House easily passes resolution to create bipartisan China select committee
The House voted overwhelmingly to pass a resolution Tuesday to create a select committee focused on U.S. competition with China, fulfilling a campaign promise Republicans made in the lead-up to the 2022 midterm elections.
The resolution passed in a 365-65 vote, with 146 Democrats joining Republicans in supporting the measure. All “no” votes came from Democrats.
The select committee, chaired by Rep. Mike Gallagher (R-Wis.), will zero in on the Chinese Communist Party’s economic, technological and security progress and the strategic competition between Beijing and Washington. The resolution tasks the panel with investigating and submitting policy recommendations on those matters.
The group — which will be made up of seven Republicans and five Democrats — has the authority to hold public hearings.
“I’ve heard my colleagues on both sides say that the threat posed by Communist China is serious. I fully agree,” Speaker Kevin McCarthy (R-Calif.) said during debate on the House floor Tuesday. “This is an issue that transcends political parties. And creating the select committee on China is our best avenue for addressing it.”
“We want the very best ideas, and it doesn’t matter where they come from. At the end of the day, we won’t need a minority and majority report. We’ll just need one philosophy, with one principle, and America will be stronger for the future to come,” he added.
Ahead of the midterm elections, McCarthy said House Republicans would create a select committee on China should they take control of the chamber in November. He said he wanted to “look at every industry that China has tried to take control on” and “look at where China has been stealing our technology as well.”
He took a key step in following through with that promise in December, tapping Gallagher to chair the panel. In a Fox News op-ed that month, McCarthy and Gallagher said the panel would repair supply chains, end dependencies on China and bolster the U.S. military, among other functions.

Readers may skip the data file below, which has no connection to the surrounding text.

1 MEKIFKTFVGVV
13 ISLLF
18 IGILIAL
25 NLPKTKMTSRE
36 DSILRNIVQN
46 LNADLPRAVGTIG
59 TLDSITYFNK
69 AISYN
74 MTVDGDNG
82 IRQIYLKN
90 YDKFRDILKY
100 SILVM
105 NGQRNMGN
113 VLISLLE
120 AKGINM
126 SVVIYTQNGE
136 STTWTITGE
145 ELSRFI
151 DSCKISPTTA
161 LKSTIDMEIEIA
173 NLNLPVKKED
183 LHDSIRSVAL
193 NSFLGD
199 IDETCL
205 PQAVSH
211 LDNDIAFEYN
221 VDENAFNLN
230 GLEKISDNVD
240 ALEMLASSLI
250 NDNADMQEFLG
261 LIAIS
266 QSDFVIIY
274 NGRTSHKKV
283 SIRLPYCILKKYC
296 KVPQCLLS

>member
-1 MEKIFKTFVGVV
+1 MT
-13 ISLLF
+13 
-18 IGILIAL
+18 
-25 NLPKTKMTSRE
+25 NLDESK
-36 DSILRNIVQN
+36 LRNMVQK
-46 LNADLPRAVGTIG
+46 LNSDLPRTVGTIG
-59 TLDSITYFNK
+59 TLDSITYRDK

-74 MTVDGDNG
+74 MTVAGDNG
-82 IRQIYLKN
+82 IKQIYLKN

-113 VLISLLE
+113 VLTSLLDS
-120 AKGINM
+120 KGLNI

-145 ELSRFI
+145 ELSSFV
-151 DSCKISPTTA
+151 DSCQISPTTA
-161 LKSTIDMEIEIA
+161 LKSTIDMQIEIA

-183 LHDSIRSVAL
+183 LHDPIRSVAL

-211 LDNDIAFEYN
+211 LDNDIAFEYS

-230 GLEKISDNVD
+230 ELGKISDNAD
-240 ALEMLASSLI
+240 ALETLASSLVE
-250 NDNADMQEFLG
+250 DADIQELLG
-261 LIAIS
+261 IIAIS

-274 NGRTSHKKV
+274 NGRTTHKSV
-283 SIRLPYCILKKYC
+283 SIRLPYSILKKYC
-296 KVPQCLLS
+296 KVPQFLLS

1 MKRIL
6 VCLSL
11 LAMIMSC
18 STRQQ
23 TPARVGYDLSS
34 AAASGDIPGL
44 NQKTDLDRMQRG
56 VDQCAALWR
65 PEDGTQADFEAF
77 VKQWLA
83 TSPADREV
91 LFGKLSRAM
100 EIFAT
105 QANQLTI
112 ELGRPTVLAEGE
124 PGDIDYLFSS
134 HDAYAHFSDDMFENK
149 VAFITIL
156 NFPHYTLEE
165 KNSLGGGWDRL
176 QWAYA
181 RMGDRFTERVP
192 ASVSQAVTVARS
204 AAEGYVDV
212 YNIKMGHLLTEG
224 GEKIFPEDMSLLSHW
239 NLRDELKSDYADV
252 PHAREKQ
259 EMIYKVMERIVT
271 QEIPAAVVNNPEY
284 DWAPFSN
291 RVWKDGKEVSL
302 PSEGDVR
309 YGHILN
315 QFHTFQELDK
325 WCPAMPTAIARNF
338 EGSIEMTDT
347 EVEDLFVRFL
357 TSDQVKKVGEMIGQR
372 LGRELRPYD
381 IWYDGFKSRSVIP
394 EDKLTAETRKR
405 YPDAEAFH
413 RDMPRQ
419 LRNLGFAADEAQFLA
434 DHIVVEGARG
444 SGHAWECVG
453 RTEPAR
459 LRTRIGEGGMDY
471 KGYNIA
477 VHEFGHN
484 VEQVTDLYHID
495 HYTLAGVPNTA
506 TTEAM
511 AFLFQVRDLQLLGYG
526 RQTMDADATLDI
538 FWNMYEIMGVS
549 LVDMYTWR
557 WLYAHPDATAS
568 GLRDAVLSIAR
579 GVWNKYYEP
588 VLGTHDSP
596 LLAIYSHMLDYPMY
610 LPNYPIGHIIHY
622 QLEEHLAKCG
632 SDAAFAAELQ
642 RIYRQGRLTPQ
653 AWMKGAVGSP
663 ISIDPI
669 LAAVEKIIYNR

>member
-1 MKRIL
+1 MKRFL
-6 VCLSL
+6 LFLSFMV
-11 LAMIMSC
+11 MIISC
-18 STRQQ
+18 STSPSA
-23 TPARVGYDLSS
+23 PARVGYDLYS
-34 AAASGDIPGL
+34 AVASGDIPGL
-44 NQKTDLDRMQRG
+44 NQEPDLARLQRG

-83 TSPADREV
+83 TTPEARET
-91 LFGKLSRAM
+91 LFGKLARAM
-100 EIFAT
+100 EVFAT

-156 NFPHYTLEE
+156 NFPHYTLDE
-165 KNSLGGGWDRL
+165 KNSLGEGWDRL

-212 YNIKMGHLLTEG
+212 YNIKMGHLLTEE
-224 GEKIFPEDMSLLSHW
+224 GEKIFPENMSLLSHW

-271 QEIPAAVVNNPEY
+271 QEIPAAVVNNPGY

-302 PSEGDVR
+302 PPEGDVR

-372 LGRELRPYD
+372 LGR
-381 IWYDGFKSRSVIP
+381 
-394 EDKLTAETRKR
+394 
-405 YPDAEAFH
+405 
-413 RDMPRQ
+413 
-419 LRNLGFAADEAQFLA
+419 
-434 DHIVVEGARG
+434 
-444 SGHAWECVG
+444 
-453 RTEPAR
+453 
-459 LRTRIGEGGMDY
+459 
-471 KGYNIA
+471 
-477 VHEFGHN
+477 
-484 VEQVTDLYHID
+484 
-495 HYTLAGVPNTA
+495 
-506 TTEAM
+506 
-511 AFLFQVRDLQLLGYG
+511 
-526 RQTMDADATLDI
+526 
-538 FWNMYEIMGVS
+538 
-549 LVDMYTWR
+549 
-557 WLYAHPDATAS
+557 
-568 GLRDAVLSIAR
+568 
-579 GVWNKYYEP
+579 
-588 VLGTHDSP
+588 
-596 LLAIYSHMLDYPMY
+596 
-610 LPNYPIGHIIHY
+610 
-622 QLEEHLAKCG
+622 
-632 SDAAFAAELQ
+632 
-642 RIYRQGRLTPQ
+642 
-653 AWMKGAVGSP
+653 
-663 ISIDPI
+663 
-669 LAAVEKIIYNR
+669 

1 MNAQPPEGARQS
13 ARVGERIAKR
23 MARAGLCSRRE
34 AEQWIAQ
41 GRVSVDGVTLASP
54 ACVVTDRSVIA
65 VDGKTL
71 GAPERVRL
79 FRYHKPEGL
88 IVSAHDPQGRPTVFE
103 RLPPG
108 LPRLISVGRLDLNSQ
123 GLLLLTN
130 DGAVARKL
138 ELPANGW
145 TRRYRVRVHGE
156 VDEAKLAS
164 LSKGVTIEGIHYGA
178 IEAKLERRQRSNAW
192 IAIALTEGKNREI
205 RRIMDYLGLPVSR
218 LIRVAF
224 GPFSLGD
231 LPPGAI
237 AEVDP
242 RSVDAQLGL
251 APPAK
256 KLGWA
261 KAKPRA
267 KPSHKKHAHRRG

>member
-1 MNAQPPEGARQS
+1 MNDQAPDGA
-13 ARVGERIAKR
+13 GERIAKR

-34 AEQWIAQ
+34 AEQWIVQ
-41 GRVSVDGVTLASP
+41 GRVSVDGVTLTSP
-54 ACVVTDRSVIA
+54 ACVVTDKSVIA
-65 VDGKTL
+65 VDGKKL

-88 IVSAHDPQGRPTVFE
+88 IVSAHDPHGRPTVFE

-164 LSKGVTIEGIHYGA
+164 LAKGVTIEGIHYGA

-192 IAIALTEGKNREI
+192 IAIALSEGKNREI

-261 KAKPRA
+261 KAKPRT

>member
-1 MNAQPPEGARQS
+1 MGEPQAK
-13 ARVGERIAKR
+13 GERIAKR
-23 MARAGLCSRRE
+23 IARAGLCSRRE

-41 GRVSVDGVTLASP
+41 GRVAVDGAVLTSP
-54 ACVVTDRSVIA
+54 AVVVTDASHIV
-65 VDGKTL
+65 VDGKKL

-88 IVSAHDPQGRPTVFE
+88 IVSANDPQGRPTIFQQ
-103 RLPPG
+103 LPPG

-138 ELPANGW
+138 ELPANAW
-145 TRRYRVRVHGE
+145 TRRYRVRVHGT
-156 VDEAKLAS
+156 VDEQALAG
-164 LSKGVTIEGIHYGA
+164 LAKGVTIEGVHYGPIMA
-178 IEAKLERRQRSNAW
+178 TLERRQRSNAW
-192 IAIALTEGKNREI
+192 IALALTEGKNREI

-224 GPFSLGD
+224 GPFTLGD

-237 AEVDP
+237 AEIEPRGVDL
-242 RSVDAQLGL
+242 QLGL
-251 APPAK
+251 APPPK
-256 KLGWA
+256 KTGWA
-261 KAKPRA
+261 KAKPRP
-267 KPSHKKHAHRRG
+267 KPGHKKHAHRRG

The creation of the select committee also fulfills a longtime goal of McCarthy, who has been working to establish a China panel since 2020. He came close to doing so that year until Democrats pulled out of the effort.
McCarthy on Tuesday vowed that the current China panel would be free of partisanship.
“You have my word and my commitment, this is not a partisan committee. This will be a bipartisan committee that is my hope, my desire, to speak with one voice on the challenges that we have,” he said on the floor.
The comments were followed by an overwhelmingly bipartisan vote in the House, with a majority of the Democratic caucus joining Republicans in support — delivering a victory for McCarthy.
“House Democrats have been clear that we are willing to extend the hand of bipartisan partnership on issues where we can work together for the American people, and will also stand up against extremism where necessary,” House Minority Leader Hakeem Jeffries (D-N.Y.) said in a statement following the vote.
“As it relates to the new Select Committee on the Strategic Competition Between the United States and the Chinese Communist Party, House Democrats will work in a serious, sober and strategic manner to evaluate our relationship with the Chinese government and to address the rise of authoritarianism globally,” he added.
The Democratic leader noted, however, that his caucus “will firmly speak out against xenophobic rhetoric and conspiracy theories should this committee devolve into extreme MAGA Republican talking points that further anti-Asian hate crimes in this country.”
But not all Democrats were on board with creating the select committee. Rep. Mark Takano (D-Calif.), who opposed the resolution, said he is “skeptical” of the panel’s objectives.
“There’s broad recognition among Democrats and Republicans that Congress must adopt a whole-of-government approach in response to the intensifying, great power competition between the United States and China. The formation of the select committee is the Republicans’ response to the China question,” Takano said during debate on the House floor Tuesday.
“However, I do remain skeptical of the true intentions behind the formation of this committee and I hope my Republican colleagues can approach this topic from a position of strength, not weakness, xenophobia or fear,” he added.
The congressman continued, saying that while “a specific focus on the strategic competition with China could be meaningful if the committee’s work remains constructive,” he questions “why the work of this proposed select committee could not have been done through the current committees of jurisdiction.”
Updated at 6:26 p.m.
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